Union of India Ors Vs. Lt. Colonel Dharamvir Singh
[Civil Appeal No.1714 of 2019 arising out of SLP(C) No.3480 of 2019]
Dr Dhananjaya Y Chandrachud, J
1. Leave granted.
2. The respondent is a Lieutenant Colonel in the Indian Army. On 20 September 2016, as an officer of the Intelligence Corps, he was posted to 3 Corps Intelligence and Surveillance Unit1. On 30 June 2018 he was posted from 3 CISU as an Officer Commanding 2 Detachment in Imphal to Nanded in Maharashtra. His successor, Lt Colonel RP Nanda addressed two letters on 30 June 2018 and 2 July 2018 to his Commanding Officer implicating breaches of discipline, violations of the Arms Act 1959, and security and administrative lapses by the respondent. According to the petitioners, on being directed to report to Unit Headquarters by his Commanding Officer at 3 CISU, the respondent moved to Dimapur.
On 4 July 2018 a Habeas Corpus Petition2 was instituted before the High Court of Manipur by his spouse. On 5 July 2018, the High Court directed the authorities to ensure the presence of the respondent. In compliance with the order of the High Court, the respondent appeared in Court, when an order was passed, recording that: “Prima facie as on today, Lt.Col.Dharamvir Singh is not in illegal custody or in the custody of any of the Officers of the respondent/department.”
On 5 October 2018 an order was issued attaching the respondent to Hq 56 Artillery Brigade Unit for initiating disciplinary action under Army Instructions 30/86. He instituted a Writ Petition before the High Court of Manipur under Article 226 of the Constitution, seeking to challenge the validity of the attachment order dated 5 October 2018 issued by the Additional Directorate General, Discipline and Vigilance, Adjutant General’s Branch, Integrated HQ of the Ministry of Defence (Army), New Delhi. The order of attachment reads thus :
“Attachment Order :
1. Ref. HQ Eastern Comd Letter No.201940/157/A1(Dv-2) dated 29 Sep 2018 (copy enclosed for ready reference).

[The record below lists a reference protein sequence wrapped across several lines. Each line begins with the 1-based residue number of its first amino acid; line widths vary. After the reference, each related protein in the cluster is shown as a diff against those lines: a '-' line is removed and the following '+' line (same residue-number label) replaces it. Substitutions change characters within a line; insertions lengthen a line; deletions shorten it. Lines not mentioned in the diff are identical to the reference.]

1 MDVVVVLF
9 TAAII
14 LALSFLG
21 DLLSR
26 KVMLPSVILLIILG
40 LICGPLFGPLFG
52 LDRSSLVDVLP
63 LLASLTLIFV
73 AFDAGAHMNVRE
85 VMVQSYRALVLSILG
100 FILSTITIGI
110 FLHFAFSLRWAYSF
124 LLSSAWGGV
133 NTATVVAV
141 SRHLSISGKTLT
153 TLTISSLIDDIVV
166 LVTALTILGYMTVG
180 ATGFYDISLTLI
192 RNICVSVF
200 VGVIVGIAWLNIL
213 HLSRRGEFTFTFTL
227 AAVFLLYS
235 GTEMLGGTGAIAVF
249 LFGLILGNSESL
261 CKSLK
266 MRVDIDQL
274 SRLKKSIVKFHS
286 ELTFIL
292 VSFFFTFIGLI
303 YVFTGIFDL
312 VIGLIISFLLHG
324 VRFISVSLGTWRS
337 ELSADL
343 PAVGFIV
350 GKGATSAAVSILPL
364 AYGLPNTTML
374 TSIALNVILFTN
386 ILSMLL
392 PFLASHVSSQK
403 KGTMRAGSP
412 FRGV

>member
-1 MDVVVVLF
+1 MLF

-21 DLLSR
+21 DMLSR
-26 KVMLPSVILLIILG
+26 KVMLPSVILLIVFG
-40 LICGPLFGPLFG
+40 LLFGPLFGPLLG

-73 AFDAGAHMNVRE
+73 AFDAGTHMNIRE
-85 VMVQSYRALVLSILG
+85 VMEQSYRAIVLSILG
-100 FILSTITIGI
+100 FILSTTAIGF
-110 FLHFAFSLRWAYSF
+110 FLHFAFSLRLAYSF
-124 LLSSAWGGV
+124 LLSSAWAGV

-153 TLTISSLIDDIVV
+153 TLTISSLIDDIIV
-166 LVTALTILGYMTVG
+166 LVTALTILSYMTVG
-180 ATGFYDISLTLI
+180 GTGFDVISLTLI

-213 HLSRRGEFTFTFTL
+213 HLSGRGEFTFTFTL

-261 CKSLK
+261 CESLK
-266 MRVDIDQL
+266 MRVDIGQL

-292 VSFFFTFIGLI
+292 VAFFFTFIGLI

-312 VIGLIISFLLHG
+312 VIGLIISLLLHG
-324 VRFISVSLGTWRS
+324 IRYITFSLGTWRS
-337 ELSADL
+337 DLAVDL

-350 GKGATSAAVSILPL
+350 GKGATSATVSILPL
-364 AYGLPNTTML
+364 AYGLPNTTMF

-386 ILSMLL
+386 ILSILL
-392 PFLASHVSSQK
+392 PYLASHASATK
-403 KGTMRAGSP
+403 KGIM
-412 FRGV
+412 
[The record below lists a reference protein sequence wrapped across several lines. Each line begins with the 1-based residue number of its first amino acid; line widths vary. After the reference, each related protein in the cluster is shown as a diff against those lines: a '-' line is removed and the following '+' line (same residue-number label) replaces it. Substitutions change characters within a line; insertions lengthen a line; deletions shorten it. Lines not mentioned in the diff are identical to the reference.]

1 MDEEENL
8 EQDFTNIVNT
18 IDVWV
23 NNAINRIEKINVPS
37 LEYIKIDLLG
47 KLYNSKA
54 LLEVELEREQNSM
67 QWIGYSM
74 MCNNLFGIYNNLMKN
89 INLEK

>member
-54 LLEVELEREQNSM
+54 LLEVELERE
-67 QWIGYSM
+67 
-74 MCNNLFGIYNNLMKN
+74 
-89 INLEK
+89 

2. IC 57196X Lt. Col. Dharamvir Singh ex OC No.2 FID, 3 CISU presently posted to 52 Maharashtra NCC Bn, Nanded, Maharashtra is hereby attached to 56 Arty Bde/56 Inf Div/3 Corps under the provisions of AI 30/86.
3. The offr be directed to report to 56 Arty Bde/56 Inf Div/3 Corps forthwith and compliance report to this effect may please be fwd to this HQ.”
3. The order of attachment was followed by a communication dated 2 November 2018 of HQ DG NCC, Ministry of Defence and a similar communication of the NCC Directorate, Maharashtra requiring the respondent to report to 56 Arty Bde/56 Inf Div/3 Corps.
4. The Writ Petition which was instituted before the High Court of Manipur on 5 November 2018, specifically called into question the legality of these orders. The prayers in the petition are extracted below:
“ii. Issue a Writ in the nature of Certiorari for quashing
(i) the letter dated 5.10.2018 issued by the Additional Directorate General, Discipline and Vigilance, Adjutant General’s Branch, Integrated HQ of MOD (Army), New Delhi 110011,
(ii) letter dated 2.11.2018 issued by the HQ DGNCC, Ministry of Defence, West Block-IV, RK Puram, New Delhi – 110066 and
(iii) letter dated 2.11.2018 issued by NCC Directorate, Maharashtra AFI Building, Bombay Hospital Lane, Dhobi Talao, Mumbai – 400020.”
5. A learned Single Judge of the High Court entertained the Writ Petition on 5 November 2018. A submission was made before the High Court that an order of attachment, as prescribed under Army Instruction No.30 of 1986, can be ordered only when a disciplinary action has been contemplated and when the order of attachment was issued on 5 October 2018, a tentative charge-sheet had not been furnished to the officer.